Fiat Chrysler profits hit by charges for diesel probe

October 30, 2018 - 10:03 am

MILAN (AP) — Fiat Chrysler Automobiles said Tuesday its third-quarter profits dropped nearly 40 percent due to a one-off charge to cover possible payments in a U.S. diesel probe involving SUVs and light-duty pickups.

The Italian-American car company reported a net profit of 564 million euros ($641 million), compared with 910 million euros in the same period last year.

The lower profits took into account a 700-million-euro charge to deal with any future settlement over alleged illegal emissions devices in 104,000 U.S.-built Ram pickups and Jeep Grand Cherokees from 2014-2016. It also covers the costs of a software update to bring the vehicles into compliance.

The U.S. Justice Department sued Fiat Chrysler in May 2017 alleging that so-called "defeat device" software in the vehicles allowed them to emit fewer pollutants in lab tests than during normal driving. In the lawsuit, the government sought civil fines that could total over $4 billion, as well as court orders stopping the company from making or selling vehicles with undisclosed software.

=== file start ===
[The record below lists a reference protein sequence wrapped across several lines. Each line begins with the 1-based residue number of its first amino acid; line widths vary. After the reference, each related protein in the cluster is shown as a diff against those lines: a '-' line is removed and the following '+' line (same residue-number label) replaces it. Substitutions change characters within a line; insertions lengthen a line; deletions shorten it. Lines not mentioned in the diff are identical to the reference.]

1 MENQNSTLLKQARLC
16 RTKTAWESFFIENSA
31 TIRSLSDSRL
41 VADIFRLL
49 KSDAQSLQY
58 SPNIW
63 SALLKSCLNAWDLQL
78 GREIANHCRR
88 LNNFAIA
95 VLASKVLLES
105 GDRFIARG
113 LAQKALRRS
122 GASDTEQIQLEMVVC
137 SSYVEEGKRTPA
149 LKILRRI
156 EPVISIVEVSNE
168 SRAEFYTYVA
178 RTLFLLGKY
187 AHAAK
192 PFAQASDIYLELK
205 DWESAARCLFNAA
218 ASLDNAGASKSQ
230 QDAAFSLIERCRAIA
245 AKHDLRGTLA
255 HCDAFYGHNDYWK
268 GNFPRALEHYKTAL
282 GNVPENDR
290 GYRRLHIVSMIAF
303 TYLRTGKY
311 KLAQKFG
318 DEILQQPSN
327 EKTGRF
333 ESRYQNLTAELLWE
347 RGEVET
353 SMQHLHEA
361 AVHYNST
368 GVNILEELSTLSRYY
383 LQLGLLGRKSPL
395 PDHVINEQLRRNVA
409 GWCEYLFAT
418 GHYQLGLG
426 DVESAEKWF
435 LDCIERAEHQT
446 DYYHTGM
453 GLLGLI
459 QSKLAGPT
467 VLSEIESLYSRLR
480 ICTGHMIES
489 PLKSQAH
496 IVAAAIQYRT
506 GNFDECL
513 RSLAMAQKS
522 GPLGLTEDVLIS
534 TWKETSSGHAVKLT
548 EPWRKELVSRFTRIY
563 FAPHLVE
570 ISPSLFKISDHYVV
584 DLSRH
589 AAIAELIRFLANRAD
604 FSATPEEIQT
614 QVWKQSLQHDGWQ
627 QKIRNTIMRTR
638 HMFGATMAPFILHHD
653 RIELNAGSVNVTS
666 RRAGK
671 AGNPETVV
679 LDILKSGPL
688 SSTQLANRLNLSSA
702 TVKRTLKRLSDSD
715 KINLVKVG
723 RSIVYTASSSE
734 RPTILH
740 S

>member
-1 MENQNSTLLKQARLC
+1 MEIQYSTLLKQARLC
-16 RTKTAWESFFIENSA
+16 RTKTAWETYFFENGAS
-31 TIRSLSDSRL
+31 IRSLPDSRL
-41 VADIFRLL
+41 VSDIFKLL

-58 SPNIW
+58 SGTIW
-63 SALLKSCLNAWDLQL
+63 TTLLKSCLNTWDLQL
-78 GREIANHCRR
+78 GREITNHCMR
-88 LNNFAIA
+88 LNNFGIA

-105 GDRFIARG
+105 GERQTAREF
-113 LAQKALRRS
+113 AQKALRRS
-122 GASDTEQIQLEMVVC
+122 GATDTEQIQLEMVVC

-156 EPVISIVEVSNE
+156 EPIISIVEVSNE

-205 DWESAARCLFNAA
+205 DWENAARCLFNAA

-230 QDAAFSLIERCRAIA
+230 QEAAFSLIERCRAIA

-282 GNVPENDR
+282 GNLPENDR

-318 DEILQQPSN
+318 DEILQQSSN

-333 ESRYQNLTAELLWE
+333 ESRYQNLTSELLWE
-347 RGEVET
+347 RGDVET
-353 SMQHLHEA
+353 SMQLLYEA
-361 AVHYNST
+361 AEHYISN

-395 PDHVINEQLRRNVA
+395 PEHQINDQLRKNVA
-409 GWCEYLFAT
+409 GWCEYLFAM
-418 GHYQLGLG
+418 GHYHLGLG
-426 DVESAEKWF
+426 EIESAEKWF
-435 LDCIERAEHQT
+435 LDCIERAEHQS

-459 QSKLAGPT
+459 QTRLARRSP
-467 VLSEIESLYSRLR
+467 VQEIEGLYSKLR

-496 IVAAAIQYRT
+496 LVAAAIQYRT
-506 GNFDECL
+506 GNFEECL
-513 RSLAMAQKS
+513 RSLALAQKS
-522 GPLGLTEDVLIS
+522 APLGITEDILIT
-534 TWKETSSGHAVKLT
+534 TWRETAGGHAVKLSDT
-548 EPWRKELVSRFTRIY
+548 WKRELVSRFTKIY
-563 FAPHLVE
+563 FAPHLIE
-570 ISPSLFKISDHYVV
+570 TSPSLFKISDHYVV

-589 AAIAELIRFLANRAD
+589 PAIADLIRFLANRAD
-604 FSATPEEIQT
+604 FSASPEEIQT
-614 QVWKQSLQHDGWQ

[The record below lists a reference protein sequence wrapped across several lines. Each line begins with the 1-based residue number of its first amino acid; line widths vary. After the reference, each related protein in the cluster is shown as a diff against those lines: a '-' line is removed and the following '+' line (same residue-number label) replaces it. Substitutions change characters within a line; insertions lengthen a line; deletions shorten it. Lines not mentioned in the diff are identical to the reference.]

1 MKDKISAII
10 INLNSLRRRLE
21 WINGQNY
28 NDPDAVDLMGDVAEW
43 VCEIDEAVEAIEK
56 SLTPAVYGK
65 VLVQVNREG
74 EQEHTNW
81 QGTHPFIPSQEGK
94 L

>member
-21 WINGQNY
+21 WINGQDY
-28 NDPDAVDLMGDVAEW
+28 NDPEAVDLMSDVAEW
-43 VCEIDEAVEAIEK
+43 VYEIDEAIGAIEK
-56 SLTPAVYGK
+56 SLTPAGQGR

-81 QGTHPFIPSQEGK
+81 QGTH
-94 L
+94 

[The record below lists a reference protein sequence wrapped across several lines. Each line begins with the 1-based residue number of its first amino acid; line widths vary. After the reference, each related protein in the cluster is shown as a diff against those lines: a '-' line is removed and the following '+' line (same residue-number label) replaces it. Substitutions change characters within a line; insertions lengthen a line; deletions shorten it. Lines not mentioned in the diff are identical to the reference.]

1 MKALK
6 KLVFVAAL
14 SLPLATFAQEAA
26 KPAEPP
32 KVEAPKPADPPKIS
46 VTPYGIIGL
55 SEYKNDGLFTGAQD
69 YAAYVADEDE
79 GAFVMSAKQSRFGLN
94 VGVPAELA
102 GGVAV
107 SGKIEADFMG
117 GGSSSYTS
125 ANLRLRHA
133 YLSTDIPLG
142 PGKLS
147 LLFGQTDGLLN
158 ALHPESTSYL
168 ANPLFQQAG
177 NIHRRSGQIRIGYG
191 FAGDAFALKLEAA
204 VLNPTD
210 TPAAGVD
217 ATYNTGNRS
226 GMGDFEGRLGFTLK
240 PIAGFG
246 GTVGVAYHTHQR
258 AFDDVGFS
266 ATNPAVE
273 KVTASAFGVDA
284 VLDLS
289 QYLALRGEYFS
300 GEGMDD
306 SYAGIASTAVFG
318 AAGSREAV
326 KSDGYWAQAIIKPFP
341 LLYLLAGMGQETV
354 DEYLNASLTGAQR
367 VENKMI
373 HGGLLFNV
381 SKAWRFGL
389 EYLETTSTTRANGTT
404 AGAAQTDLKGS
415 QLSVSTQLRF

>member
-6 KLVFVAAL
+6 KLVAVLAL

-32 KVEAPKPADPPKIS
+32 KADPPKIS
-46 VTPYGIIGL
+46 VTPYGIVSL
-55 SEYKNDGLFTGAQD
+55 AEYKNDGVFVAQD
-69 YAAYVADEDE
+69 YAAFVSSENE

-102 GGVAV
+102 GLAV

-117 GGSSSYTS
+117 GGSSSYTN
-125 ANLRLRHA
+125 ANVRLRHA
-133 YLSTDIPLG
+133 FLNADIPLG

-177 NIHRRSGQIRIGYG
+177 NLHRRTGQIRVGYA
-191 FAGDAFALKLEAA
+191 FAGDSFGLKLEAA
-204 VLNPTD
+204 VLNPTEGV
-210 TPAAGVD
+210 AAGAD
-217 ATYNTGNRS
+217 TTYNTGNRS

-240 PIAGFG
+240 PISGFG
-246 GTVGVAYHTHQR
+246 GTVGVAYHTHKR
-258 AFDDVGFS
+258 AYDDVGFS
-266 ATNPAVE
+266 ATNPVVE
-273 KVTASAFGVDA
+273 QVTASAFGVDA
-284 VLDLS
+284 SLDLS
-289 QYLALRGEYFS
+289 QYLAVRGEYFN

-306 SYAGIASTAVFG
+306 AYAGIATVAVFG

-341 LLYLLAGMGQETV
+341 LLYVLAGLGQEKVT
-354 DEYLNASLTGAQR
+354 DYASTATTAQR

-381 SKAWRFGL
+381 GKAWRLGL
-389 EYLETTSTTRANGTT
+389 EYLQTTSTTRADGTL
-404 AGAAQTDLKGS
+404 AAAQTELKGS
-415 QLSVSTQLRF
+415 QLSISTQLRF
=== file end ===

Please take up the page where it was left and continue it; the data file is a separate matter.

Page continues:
The company has denied deliberate cheating, and said the charge was not an admission of liability. Settlement talks are still under way.

Fiat Chrysler has said it would vigorously defend itself against claims and said the devices are legal to protect engines from damage.

Excluding the charge, Fiat said its adjusted earnings before interest and taxes were a record 1.99 billion euros, while the profit margins in North American reached 10.2 percent, hitting double digits for the first time. The higher margins reflect the company's transition from building less profitable passenger cars to trucks and SUVs in its U.S. plants.

Overall revenues rose 9 percent, to 28.7 billion euros, on higher shipments of 1.12 million vehicles, up from just over 1 million last year.

North American profits counted for the lion's share of earnings, while Asia Pacific and Europe posted losses. The company said it saw lower sales and increased competition in China and lower sales of the Fiat brand and pricing pressure in Europe.

Luxury carmaker Maserati also slumped 87 percent to 15 million euros on lower volumes.

The earnings took into account higher contributions by components maker Magnetti Marelli, which Fiat Chrysler announced this month would be sold to Japanese car parts maker CK Holdings Co. Ltd for 6.2 billion euros. The deal is expected to close next year, with a portion of the proceeds going to an extraordinary dividend of 2 billion euros.


Tom Krisher contributed from Detroit.

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